The best thing to do is to keep your cat indoors. When outdoors, try to use a fence or gate to prevent your cat from getting out.
Also, ensure your cat doesn’t have access to any kind of rodent control products, such as poison baits.
You could even consider using an electric fence to keep your cat away from your garden, though this isn’t the best idea and can lead a cat to be resentful of you. There are many kinds of fences available, depending on your needs.
You may also want to consider putting up scarecrows or making loud noises whenever your cat approaches the area where birds live or just in your cat’s home territory.
Your cat won’t be able to resist the urge to chase after the birds, so it is best to keep the birds out of your garden in the first place. Taking away the option of chasing birds is as good as getting your cat to stop.
Are Birds Safe For Cats?
Birds aren’t particularly dangerous to cats. Most of the time, they simply ignore your pet, assuming they’re not worth bothering with.
However, they can become aggressive if they feel threatened or cornered, especially around their nest.
It’s important to note that cats are opportunistic as well as patient hunters, which means they attack prey when the opportunity arises.
They typically prefer to avoid confrontation unless they see something that makes them hungry, instead choosing to ambush and overwhelm prey in one go.
This is good and safe for the cat, but bad for the bird. So, if you haven’t seen your cat attack a bird before, it’s likely because they’ve done it so quickly and quietly.
As such, you should consider your cat more of a threat to birds than the other way around.
Are Cats Bad For The Ecosystem?
The first thing you need to understand is that a feral cat doesn’t live on birds alone, and domestic cats follow the feral one’s example.
Cats also eat mice, rats, frogs, snakes, lizards, squirrels, rabbits, insects, fish, and even garbage.
This means that if there aren’t any birds around, there will be plenty of other things to feed your cat. So, let’s look at some of those other options.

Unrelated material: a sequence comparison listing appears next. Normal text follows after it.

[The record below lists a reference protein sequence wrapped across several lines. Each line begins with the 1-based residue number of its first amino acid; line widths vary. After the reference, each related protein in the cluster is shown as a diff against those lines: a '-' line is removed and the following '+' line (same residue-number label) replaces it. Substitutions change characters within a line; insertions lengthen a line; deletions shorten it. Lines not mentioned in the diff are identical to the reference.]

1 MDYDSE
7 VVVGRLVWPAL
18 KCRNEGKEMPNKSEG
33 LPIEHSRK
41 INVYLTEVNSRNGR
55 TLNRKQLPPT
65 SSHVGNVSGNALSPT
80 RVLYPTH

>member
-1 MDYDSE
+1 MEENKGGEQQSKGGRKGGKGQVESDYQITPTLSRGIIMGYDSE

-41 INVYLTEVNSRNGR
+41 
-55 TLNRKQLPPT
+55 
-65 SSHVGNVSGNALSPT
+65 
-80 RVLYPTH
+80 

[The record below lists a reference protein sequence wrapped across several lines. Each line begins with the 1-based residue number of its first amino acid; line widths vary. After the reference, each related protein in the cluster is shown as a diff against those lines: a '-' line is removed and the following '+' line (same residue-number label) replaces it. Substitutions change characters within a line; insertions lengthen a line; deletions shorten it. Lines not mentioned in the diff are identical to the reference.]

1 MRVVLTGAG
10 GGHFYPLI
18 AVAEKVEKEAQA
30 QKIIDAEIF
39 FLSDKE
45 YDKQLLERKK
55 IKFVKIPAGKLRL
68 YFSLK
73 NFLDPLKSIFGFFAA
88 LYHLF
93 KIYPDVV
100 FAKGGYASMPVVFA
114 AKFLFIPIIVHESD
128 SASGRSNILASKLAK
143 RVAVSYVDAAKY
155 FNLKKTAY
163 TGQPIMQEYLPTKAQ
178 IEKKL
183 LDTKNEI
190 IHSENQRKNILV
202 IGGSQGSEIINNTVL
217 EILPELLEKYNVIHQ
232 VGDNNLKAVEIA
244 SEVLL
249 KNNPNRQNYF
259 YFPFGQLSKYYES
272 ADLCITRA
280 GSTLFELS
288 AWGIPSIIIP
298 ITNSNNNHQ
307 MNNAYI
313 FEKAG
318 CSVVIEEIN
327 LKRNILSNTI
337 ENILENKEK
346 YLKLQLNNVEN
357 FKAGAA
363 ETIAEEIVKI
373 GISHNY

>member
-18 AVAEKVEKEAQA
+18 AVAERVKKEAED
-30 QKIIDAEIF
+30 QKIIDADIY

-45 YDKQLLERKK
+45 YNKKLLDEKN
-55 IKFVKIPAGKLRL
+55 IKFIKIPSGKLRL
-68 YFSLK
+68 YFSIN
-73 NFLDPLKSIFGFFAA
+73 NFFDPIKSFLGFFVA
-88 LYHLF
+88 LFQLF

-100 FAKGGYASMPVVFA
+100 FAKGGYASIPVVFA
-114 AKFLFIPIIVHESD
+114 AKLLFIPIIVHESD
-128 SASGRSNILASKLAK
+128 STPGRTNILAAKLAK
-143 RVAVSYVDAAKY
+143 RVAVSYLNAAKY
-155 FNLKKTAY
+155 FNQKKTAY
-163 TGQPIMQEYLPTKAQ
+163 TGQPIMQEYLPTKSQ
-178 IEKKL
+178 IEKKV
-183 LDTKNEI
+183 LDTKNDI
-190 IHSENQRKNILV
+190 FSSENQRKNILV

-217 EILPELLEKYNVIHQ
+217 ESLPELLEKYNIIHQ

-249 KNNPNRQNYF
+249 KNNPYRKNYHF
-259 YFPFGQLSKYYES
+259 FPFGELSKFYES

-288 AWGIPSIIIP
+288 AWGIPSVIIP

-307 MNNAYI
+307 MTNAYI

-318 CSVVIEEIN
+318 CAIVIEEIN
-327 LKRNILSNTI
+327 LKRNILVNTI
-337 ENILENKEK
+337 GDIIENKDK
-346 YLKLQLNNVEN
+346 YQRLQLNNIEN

Mice, Rats, Frogs, Snakes, and Lizards: These are common prey species for many cats. While this may not seem that bad, it is the sheer variety of animals that cats eat that makes it worse, as well as cats being incredible hunters.
See, cats can cause unbelievable pressure on these animals and can cause them to disappear from some areas, just by the sheer amount they are being hunted and killed.
In fact, cats have caused the extinction of many animals through their persistent and aggressive hunting, especially in New Zealand and Australia.
How Cats Hunt
Cats are descended from small felids, which include lynxes, bobcats, ocelots, servals, caracals, and leopards. These are mostly solitary hunters, except for the larger ones like lionesses who live in a pride.
They stalk their prey, wait for them to make mistakes, and then pounce on them. Their prey includes rabbits, hares, rodents, reptiles, birds, insects, fish, amphibians, and even other carnivores.
A cat will usually kill its prey by suffocation or decapitation, but if the animal is large enough, it will use its claws to tear out chunks of flesh.
Cats do eat birds, and they especially love chicken. This is a natural and instinctual reaction that comes from their ancestors being able predators and they themselves being hyper carnivores.
The only issue is that this behavior isn’t necessary anymore, as all their needs are catered for.
If it bothers you, then you should try to keep birds out of your garden, as cats will instinctually go for them if they are in their territory.